[epistemic status: very uncertain; writing as though I were more certain because I think it's more fun / engaging]

The best of the www, in my opinion

My list is similar but also includes

benwr's unpolished thoughts

Doom circles seem hard to do outside of CFAR workshops: If I just pick the ~7 people who I most want to be in my doom circle, this might be the best doom circle for me, but it won't be the best doom circle for them, since they will mostly not know each other very well.

So you might think that doing doom "circles" one-on-one would be best. But doom circles also have a sort of ceremony / spacing / high-cost-ness to them that cuts the other way: More people means more "weight" or something. And there are probably other considerations determining the optimal size.

So if you wanted to have a not-at-the-end-of-a-workshop doom circle, should you find the largest clique with some minimum relationship strength in your social graph?

benwr's unpolished thoughts

Yet another Shortform-as-feature-request:

Notifications and/or RSS feeds from particular posts' comments / answers.

This would be especially useful for Questions and Shortform posts (sometimes tellingly mis-labeled "shortform feeds"), both of which are things where one particular post has a collection of related comments, and which gather content over time.

I currently subscribe to the front page in Feedly, and whenever someone asks a question that I find interesting I mentally cringe because I know that I'll have to remind myself to check back (and I probably will never actually check back).

I guess I could come up with some custom Zapier / IFTTT system for this if I spent a few hours on it, but I suspect this would be generally useful functionality.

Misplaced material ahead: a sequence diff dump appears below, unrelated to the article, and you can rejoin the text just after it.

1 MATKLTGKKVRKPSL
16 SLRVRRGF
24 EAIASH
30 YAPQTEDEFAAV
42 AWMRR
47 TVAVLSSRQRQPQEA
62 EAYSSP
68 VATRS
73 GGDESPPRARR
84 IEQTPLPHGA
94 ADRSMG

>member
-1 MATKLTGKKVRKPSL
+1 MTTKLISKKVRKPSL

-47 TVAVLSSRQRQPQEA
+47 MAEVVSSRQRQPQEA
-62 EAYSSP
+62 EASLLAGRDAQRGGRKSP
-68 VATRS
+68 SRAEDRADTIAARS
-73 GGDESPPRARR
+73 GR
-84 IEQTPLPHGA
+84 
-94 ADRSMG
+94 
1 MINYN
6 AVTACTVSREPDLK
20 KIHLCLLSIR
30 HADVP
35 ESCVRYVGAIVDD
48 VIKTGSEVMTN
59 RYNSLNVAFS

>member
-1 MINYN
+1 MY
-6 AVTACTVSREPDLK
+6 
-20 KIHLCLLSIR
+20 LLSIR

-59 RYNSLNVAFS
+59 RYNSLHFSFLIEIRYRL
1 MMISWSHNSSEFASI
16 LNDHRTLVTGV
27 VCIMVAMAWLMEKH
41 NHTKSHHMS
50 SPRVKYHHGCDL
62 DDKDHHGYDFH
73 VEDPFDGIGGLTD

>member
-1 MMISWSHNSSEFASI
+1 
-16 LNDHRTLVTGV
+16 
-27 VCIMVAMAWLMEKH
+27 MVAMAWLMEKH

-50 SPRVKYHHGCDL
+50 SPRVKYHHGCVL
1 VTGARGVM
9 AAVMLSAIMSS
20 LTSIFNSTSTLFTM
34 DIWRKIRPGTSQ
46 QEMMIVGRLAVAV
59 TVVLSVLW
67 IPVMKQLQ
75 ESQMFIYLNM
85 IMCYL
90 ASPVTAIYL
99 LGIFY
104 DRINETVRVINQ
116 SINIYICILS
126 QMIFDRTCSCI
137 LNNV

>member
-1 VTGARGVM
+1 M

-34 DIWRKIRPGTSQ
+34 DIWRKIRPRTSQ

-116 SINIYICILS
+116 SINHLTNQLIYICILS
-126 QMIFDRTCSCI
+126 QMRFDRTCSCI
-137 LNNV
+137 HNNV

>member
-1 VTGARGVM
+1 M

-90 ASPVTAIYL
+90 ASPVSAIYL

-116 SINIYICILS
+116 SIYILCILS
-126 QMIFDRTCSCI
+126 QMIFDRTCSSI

September Bragging Thread

Update: our application was approved! The Lodge is almost certainly moving!

benwr's unpolished thoughts

One friend pointed out that you might be able to avoid some of the pitfalls by releasing something like an open source desktop application that requires you to feed it a database of information. Then you could build databases like this in lots of different ways, including anonymous ones or crowdsourced ones. And in this case it might become a lot harder to claim that the creator of the application is liable for anything. I might actually want to talk to a lawyer about this kind of thing, if the lawyer was willing to put on a sort of "engineering" mindset to help me figure out how you might make this happen without getting sued. So if you know anyone like that, I'd be pretty interested

benwr's unpolished thoughts

There should really be a system that does what WebMD tried to do, but actually does it well.

You'd put in your symptoms and background info (e.g. what country you live in, your age), it would ask you clarifying questions ("how bad is the pain from 1 to 10?" "which of these patterns is most like the rash?" "Do you have a family history of heart disease?") and then it would give you a posterior distribution over possible conditions, and a guess about whether you should go to the emergency room or whatever.

Is this just much harder than I'm imagining it would be? It seems like the kind of thing where you could harvest likelihood ratios and put them all into a big database. Is there some regulatory thing where you can't practically offer this service because it's illegal to give medical advice or something?